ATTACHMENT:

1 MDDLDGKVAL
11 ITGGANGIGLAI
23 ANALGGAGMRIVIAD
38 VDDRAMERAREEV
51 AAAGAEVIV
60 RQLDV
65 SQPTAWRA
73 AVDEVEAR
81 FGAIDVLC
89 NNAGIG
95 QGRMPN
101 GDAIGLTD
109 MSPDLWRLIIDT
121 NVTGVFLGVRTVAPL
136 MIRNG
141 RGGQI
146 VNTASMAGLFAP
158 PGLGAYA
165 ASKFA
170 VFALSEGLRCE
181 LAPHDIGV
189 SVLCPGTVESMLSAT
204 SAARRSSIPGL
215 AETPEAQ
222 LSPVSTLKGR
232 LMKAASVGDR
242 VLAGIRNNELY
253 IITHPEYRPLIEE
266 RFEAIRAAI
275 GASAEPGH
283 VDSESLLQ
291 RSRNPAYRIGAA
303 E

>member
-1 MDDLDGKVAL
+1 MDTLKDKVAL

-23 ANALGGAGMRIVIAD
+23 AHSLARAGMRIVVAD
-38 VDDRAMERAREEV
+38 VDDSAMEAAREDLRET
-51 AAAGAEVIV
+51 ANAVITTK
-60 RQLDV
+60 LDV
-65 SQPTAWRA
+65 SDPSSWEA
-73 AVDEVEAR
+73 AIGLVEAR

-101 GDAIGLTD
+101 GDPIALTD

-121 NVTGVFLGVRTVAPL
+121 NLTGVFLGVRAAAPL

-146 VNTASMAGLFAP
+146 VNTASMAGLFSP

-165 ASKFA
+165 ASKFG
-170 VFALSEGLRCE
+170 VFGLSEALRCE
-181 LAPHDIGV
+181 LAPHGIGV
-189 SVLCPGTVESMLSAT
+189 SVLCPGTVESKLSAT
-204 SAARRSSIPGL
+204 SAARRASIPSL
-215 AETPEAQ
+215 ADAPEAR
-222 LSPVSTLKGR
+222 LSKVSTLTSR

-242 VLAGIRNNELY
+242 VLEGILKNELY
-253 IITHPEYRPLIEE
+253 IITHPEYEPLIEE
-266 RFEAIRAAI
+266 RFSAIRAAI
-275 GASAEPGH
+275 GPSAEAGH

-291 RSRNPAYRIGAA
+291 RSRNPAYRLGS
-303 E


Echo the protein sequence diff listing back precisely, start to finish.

1 MDDLDGKVAL
11 ITGGANGIGLAI
23 ANALGGAGMRIVIAD
38 VDDRAMERAREEV
51 AAAGAEVIV
60 RQLDV
65 SQPTAWRA
73 AVDEVEAR
81 FGAIDVLC
89 NNAGIG
95 QGRMPN
101 GDAIGLTD
109 MSPDLWRLIIDT
121 NVTGVFLGVRTVAPL
136 MIRNG
141 RGGQI
146 VNTASMAGLFAP
158 PGLGAYA
165 ASKFA
170 VFALSEGLRCE
181 LAPHDIGV
189 SVLCPGTVESMLSAT
204 SAARRSSIPGL
215 AETPEAQ
222 LSPVSTLKGR
232 LMKAASVGDR
242 VLAGIRNNELY
253 IITHPEYRPLIEE
266 RFEAIRAAI
275 GASAEPGH
283 VDSESLLQ
291 RSRNPAYRIGAA
303 E

>member
-1 MDDLDGKVAL
+1 MDTLKDKVAL

-23 ANALGGAGMRIVIAD
+23 AHSLARAGMRIVVAD
-38 VDDRAMERAREEV
+38 VDDSAMEAAREDLRET
-51 AAAGAEVIV
+51 ANAVITTK
-60 RQLDV
+60 LDV
-65 SQPTAWRA
+65 SDPSSWEA
-73 AVDEVEAR
+73 AIGLVEAR

-101 GDAIGLTD
+101 GDPIALTD

-121 NVTGVFLGVRTVAPL
+121 NLTGVFLGVRAAAPL

-146 VNTASMAGLFAP
+146 VNTASMAGLFSP

-165 ASKFA
+165 ASKFG
-170 VFALSEGLRCE
+170 VFGLSEALRCE
-181 LAPHDIGV
+181 LAPHGIGV
-189 SVLCPGTVESMLSAT
+189 SVLCPGTVESKLSAT
-204 SAARRSSIPGL
+204 SAARRASIPSL
-215 AETPEAQ
+215 ADAPEAR
-222 LSPVSTLKGR
+222 LSKVSTLTSR

-242 VLAGIRNNELY
+242 VLEGILKNELY
-253 IITHPEYRPLIEE
+253 IITHPEYEPLIEE
-266 RFEAIRAAI
+266 RFSAIRAAI
-275 GASAEPGH
+275 GPSAEAGH

-291 RSRNPAYRIGAA
+291 RSRNPAYRLGS
-303 E